Dependencies

Hello,

I know there are 4 types of dependencies in Wrike, with SS and FS being the more common types of dependencies in the PM field. I am intrigued to learn more about how other project management professionals utilizes dependencies in their respected projects/organizations. Always looking for ways to adopt new methodologies to how my team uses dependencies and Wrike overall. Thanks!

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I'm curious, so I'll follow! But also, which are the unmentioned dependencies? 👀
We're mostly using FS (and +X days) or FF, and dependencies are primarily used in the planning/ressource allocation process and then deleted so it won't mess around with the entire project or each individual's workload ✌️

Do you leave the dependencies active through the entire process, if so, how do you handle if task dates are changed and thereby change the plan for everyone's tasks following the changed task? 🤓

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Alas, we do not use dependencies for most of our projects because we work on a high volume of quick projects and Wrike is insufficiently granular for that purpose. For example, we may have a project with dependencies but all the tasks have deadlines on the same day; some need to be completed in the morning before others can be completed in the afternoon before the whole project goes into a review that must be complete by EOB.

You can force Wrike to make it look right on a Gantt chart using FS-1 but it doesn't really make sense and confuses all of our users. 

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Brandon Dunham we are working nearly only with FS and SS. For ordering of parts we use sometimes SF. So if you have a date when you need delivered something you get back with SF to the task before which is ordering of the part.

Maria Hermansen we leave dependencies stable during the whole project time. We split our project into smaller parts via Milestones (milestones do not shift when the predecessor shifts). Si we are normaly working in layers for our projects. 1st Layer is the project itself. 2nd layer are milestones. This second layer we also report to management and customers. Below each milestone are tasks in 3rd and subtasks in following layer. These tasks are the work for this specific milestone. Inside the milestone dependency exists between tasks. And all tasks have to be predecessor of the milestone. All tasks following to the milestone do not have a dependency to the tasks in the milestone but to the milestone itself. So if you shift a task below the milestone the milestone will stay at the due date and not your whole project will shift. But what will happen you get a conflicht because if the tasks shifts so long, that you will miss your milestone date. So you can see it in Gantt with a redline and also in conflict monitor (unfortunatly a very bad tool, which needs improvement, but we have found a workaround). So the project manager can react on the problem (and a delayed task is a problem). He can then decide whether to shift the whole plan or if there are any other countermeasures.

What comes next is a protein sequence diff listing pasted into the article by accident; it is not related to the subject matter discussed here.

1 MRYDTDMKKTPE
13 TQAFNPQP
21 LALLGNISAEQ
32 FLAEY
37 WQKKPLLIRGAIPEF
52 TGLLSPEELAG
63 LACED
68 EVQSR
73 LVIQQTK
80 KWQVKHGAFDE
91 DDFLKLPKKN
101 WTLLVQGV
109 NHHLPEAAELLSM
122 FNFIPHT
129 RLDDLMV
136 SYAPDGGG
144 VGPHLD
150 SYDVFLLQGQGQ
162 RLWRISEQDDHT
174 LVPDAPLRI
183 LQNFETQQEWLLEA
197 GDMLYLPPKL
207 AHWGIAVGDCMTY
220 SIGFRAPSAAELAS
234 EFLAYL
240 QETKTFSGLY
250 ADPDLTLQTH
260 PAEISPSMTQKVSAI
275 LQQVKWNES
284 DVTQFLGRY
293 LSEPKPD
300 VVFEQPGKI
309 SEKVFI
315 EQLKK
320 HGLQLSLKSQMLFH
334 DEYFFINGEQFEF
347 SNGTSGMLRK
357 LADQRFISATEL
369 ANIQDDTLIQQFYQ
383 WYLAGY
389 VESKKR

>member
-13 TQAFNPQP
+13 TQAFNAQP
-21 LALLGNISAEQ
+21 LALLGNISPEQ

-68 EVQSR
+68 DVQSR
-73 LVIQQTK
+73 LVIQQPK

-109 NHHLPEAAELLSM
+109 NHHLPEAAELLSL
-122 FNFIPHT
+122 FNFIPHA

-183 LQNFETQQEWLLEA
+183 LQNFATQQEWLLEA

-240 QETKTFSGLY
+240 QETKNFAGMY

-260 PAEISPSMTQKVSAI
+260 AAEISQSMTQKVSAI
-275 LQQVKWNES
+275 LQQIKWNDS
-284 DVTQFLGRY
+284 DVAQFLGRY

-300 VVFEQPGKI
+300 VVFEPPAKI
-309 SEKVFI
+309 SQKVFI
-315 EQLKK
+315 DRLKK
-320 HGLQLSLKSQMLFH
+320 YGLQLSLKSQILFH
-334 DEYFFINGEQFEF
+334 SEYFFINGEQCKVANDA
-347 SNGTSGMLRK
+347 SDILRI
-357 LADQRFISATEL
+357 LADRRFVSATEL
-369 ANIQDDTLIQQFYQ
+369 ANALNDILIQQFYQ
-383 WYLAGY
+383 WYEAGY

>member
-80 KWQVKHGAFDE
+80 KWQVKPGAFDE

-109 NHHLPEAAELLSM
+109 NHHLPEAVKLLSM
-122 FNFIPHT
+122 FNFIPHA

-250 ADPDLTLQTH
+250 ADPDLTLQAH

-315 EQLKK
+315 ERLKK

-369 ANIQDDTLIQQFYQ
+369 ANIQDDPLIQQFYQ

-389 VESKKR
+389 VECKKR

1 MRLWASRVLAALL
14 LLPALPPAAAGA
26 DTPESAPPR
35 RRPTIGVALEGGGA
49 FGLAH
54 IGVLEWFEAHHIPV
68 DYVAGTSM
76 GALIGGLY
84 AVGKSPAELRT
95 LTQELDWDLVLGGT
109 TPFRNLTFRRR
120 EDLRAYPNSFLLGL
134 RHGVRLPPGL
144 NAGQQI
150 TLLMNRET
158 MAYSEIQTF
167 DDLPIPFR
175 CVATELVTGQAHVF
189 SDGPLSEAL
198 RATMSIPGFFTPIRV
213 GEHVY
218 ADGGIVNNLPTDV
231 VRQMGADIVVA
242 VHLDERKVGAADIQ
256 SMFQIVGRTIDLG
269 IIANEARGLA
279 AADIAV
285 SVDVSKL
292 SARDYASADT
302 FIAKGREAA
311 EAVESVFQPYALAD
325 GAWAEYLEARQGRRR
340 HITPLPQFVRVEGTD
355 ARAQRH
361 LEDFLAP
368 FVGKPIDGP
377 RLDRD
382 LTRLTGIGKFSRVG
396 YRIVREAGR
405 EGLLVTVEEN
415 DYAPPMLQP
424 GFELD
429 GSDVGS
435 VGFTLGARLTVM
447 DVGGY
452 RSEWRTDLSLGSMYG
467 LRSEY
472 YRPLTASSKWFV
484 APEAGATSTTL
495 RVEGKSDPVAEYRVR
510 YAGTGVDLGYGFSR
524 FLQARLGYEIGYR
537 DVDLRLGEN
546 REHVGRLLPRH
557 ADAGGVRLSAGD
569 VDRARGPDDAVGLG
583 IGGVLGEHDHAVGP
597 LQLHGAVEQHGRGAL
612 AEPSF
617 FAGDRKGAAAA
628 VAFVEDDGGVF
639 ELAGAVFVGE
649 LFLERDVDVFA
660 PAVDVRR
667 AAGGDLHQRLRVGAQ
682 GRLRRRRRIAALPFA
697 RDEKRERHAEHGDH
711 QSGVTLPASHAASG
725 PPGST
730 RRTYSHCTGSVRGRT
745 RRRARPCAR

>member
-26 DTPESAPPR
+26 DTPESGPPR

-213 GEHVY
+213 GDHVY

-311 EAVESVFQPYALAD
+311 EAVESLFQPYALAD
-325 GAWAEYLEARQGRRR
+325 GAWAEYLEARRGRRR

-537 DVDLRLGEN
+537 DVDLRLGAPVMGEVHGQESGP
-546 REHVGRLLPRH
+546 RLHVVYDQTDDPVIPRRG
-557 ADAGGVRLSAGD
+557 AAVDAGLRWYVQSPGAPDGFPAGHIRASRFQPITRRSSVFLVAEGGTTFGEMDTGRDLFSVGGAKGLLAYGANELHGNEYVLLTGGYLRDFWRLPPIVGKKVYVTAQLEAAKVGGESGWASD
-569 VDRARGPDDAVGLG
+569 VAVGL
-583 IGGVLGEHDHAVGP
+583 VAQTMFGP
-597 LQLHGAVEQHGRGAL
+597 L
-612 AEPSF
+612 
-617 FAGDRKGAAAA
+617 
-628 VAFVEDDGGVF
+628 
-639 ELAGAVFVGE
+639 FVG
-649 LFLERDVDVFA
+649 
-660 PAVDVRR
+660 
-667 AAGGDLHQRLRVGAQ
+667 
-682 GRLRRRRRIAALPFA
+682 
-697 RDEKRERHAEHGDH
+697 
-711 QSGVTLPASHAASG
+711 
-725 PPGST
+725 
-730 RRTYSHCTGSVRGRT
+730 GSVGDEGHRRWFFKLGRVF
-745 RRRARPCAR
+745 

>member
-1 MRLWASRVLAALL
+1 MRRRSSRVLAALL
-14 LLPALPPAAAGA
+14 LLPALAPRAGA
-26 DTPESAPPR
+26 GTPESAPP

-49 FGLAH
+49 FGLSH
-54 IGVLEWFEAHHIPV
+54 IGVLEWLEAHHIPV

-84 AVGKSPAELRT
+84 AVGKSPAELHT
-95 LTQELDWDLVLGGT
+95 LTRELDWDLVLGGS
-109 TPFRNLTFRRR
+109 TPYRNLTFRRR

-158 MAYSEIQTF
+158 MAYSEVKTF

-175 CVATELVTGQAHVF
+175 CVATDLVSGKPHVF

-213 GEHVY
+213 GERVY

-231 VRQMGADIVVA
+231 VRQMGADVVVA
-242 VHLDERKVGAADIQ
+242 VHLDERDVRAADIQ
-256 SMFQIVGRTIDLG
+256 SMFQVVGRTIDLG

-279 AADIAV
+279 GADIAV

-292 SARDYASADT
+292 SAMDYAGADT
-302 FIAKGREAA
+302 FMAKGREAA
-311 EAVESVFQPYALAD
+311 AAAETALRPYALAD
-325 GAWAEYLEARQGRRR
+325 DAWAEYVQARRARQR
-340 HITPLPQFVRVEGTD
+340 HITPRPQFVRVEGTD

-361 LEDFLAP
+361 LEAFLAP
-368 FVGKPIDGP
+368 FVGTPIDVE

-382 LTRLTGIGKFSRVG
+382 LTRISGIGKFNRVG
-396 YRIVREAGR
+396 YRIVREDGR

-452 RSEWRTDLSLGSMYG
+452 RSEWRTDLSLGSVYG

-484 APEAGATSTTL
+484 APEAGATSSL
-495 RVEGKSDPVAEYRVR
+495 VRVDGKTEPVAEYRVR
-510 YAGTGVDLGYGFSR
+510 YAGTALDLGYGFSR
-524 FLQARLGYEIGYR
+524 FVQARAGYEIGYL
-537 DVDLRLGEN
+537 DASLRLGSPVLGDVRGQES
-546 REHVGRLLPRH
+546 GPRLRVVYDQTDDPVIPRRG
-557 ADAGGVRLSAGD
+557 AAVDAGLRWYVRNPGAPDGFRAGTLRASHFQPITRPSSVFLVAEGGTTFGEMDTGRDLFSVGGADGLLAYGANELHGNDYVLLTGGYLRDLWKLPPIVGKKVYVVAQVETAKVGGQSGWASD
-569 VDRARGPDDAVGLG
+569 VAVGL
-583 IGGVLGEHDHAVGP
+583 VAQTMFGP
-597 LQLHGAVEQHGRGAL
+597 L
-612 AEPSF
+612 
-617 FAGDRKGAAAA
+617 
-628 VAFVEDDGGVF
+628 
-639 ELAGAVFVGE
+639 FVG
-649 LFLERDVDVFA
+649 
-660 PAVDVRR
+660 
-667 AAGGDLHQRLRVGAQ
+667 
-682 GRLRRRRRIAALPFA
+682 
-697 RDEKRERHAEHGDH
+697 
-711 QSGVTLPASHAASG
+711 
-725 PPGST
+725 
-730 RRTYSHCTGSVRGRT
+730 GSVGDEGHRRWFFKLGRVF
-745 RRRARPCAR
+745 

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Sven Passinger

Thank you so much for sharing! 

I'm currently trying to rethink most of our setup to see if we can organize our Wrike account in a way that can provide ud with more data than currently as well as changing the ways we approach our projects. During this proces I've looked into Milestones, so I really appreciate your insights.

We currently structure our projects in a project (the client's case), project (the products in the case), task (the steps producing the product) structure. 

How do you decide if a give task is a task or a subtask with the same milestone? 

Just a couple of clarifying questions to make sure I understand:

  1. do you set the predecessor on the first task within a milestone to be dependent on the previous milestone?
  2. if not the above, do you "back track" through predecessors starting from the last task have the milestone as a predecessor to figure out when the tasks should be scheduled in order to reach the milestone? (based on effort and/or duration) 
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Maria Hermansen

I just made a quick example. See in the screenshot. The second screenshot shows what happens if task 1 is delayed. This would be now simple to solve. MS1 would be shifted some days, but the project would be in time (MS2). But also speeding up Task 1 could be an alternative. Thats then up to the projectmanager.

If I have multiple tasks starting in a milestone you have to judge if they are depending on each other (then only connect one to the previuose milestone and all other with start-start to this one task or if they can all start independly after the previouse milestone connect each task to this milestone.

For me it is always the question when I make a project plan: which precondition must be fullfilled for a task. So I try to match the reality and the project plan. If you rebuild dependencies you have in reality in your plan this will help you a lot during the project.

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Sven Passinger

Thank you so much for sharing! This is very insightful to me as well as inspiring - apologies for the quite late reply.

I'm definitely going to keep this as a key note for the rebuild in our account, and will be testing right away.

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